Opportunity

Valley Voice

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Four years ago, students and educators in southwest Kansas began talk of bringing a satellite campus from one of the state’s universities to Dodge City (Fort Hays was mentioned). Students wanted to pursue four-year degrees in the southwest because they wanted to live there. The educators wanted to teach there.

At stake, they said, was the long-term health of communities in the region, an “education desert” in the one quadrant of the state with no four-year public university. The campus at St. Mary of the Plains, a liberal arts college that closed in 1992, was mentioned as a potential site. Legislators yawned.

Many young men and women today pursue college after high school, a degree and a return to farm country. Scholarship applications, informal polls and surveys reveal a pulsating call of home, a longing for places they came to love while growing up.

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Despite indifference in Topeka, there are signs of energy and advantage for farm towns and communities. Among other marks:

‒ Opportunity zones:

A federal plan involving state and local government directs infrastructure improvements, technology upgrades, housing programs and other aid to communities with growth potential. These are often places with an institution of higher learning and a thriving hospital.

‒ Medicaid expansion:

Rural hospitals are not thriving. For five years, Gov. Laura Kelly has offered plans to expand Medicaid for 150,000 Kansans who earn too much to qualify for Medicaid, but not enough to pay for private insurance. This year, Washington would pay 100 percent of the expansion cost for two years; after that, a hospital surcharge pays the state’s ten percent share with no added cost to taxpayers.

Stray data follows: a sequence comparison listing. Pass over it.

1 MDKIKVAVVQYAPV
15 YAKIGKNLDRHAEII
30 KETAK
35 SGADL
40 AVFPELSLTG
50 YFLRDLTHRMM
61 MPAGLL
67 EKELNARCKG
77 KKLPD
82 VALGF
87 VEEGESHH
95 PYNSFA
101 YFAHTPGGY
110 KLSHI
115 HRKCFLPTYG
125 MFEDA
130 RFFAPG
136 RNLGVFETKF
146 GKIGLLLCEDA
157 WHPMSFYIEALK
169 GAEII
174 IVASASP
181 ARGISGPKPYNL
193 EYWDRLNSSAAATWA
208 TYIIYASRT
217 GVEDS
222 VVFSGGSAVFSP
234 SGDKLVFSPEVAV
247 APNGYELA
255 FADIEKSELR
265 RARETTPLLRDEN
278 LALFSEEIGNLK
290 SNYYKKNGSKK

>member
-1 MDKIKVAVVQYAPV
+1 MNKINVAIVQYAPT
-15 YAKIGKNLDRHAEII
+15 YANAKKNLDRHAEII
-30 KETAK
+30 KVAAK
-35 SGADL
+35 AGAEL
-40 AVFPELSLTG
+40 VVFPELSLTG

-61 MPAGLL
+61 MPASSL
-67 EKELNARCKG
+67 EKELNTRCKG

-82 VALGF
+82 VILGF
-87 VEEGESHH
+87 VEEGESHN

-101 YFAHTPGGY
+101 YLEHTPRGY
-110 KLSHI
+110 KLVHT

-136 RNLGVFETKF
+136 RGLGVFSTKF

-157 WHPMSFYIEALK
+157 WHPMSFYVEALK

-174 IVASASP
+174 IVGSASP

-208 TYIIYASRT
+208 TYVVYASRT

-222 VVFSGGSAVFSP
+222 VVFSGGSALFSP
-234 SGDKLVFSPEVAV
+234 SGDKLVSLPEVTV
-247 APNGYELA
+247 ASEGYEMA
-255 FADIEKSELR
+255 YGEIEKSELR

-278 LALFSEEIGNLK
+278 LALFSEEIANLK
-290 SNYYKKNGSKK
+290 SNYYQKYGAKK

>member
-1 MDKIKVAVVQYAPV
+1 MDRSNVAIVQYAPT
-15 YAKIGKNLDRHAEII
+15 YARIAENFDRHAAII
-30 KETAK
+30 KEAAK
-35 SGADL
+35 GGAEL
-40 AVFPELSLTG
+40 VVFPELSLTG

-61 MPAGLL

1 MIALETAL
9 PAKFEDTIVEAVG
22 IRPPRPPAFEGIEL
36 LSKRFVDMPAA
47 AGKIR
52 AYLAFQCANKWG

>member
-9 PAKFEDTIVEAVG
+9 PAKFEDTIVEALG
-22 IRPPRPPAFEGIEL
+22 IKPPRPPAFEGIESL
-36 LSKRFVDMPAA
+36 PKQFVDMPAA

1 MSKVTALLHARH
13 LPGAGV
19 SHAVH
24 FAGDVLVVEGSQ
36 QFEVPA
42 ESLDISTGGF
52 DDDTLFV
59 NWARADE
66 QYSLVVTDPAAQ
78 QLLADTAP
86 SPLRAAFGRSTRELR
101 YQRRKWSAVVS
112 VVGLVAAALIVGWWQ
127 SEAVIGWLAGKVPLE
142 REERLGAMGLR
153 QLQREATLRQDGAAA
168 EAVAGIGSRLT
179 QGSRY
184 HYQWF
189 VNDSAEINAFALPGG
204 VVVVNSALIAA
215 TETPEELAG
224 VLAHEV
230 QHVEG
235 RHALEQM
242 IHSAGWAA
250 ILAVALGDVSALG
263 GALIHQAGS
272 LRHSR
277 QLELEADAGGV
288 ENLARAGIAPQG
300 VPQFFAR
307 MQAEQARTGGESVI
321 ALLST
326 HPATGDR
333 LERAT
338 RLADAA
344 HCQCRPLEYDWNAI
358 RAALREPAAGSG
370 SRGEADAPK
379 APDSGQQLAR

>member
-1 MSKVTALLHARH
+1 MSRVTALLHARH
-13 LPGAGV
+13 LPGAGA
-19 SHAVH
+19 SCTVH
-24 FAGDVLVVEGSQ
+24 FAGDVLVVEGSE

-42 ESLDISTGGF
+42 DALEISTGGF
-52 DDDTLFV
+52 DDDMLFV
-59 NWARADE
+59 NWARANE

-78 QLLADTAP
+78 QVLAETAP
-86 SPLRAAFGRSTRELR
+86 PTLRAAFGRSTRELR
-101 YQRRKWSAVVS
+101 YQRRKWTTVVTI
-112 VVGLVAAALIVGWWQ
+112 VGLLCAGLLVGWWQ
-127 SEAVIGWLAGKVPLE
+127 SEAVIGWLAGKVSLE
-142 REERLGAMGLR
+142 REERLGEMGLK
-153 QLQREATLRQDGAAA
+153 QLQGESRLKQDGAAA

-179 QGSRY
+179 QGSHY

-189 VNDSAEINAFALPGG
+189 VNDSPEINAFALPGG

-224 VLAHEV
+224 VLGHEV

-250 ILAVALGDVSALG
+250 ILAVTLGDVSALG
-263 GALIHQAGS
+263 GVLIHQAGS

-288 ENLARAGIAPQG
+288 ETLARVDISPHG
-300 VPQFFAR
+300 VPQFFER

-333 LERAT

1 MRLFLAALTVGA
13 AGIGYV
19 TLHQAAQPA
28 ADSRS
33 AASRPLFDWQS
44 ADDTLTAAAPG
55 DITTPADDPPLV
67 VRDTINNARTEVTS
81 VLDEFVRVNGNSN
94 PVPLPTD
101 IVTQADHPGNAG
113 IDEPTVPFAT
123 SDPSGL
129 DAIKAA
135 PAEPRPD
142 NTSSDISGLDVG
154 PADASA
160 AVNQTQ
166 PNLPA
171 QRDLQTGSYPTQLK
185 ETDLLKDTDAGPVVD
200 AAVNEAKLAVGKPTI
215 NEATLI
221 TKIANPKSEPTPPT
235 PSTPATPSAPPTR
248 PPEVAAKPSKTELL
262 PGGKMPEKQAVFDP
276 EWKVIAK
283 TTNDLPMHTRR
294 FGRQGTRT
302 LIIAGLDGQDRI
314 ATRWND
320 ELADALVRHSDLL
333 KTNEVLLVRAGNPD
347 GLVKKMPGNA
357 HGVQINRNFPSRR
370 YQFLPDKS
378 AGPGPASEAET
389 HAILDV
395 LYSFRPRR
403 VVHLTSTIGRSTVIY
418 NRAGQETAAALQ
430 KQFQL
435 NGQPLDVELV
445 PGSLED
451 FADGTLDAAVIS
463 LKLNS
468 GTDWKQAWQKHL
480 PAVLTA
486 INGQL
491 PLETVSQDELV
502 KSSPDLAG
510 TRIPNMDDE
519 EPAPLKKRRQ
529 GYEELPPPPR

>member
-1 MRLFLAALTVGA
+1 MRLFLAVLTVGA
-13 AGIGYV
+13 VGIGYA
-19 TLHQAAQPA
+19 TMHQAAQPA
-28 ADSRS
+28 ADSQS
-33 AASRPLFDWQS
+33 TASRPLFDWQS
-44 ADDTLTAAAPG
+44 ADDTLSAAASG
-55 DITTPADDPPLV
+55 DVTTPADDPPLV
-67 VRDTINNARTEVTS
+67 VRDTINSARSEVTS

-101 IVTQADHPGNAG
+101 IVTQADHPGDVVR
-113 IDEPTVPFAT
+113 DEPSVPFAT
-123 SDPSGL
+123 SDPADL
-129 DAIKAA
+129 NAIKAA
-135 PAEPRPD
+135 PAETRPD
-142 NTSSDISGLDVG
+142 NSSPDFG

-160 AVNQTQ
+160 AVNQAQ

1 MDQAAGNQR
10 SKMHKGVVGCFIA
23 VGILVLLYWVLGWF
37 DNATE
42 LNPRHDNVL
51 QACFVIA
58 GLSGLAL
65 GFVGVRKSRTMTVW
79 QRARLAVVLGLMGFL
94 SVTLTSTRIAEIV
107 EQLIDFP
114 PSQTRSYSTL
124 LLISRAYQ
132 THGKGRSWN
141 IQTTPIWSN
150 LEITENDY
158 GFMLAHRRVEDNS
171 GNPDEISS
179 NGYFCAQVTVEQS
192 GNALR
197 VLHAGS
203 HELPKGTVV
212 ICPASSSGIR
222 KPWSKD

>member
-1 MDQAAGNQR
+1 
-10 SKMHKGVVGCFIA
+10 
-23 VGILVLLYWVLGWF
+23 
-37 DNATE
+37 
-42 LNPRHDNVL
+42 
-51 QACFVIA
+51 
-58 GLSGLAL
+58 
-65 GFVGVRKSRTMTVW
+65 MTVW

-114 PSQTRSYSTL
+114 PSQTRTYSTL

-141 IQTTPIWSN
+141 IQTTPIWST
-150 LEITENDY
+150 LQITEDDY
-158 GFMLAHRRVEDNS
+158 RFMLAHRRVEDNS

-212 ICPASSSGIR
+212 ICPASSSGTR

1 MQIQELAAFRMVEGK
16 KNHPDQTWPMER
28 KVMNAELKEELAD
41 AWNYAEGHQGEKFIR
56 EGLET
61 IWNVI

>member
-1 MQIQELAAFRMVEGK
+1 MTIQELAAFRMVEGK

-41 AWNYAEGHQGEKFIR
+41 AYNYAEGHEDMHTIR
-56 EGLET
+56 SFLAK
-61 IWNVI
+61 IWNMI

Of 102 rural hospitals, 84 reported financial losses because the under-insured or uninsured couldn’t pay their bills. A dozen have closed since 2005, 27 are at immediate risk of collapse and 59 are in jeopardy. Medicaid expansion is to save a vital service for life in rural communities.

In recent polls, more than 70 percent support expansion. Our neighbors ‒ Nebraska, Colorado Missouri, Oklahoma ‒ have expanded Medicaid. Kansas is one of ten states that have not. Legislative leaders in Topeka have refused even to allow debate of the idea.

‒ Property tax relief:

Over the past 20 years, the legislature has sluiced away more than $1.5 billion in property tax relief owed to Kansas cities and counties and ordered by state law. The money, now more than $100 million annually, is derived from the Local Ad Valorem Tax Relief fund, framed in statutes dating to 1937.

Legislators each year have routinely suspended the transfer ‒ 3.63 percent of annual state sales tax revenues ‒ and siphoned the money for dubious purposes, political pets or, lately, a doubling of their own pay.

The governor wants to make amends. Her plan would not cover the 20-year theft, but at least commits $54 million annually to local tax relief. Payments to cities and counties would be apportioned by population and property valuation.

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There are other signs, including support for workforce development and a long-term solution for a groundwater aquifer crisis that threatens farms and cities.

Solar and wind power have taken root across the Smoky Hills and High Plains. A process called “carbon sequestration” to keep carbon out of the atmosphere, gains interest. Corrective farming practices include planting cover crops, leaving organic matter in fields after harvest, rotating in additional crops and managing grazing.

We once climbed out of depressions with government help and local innovation. Invention and change are again on the march in farm country and would blossom, if only Topeka’s leadership had sense enough to back the effort.

 

 

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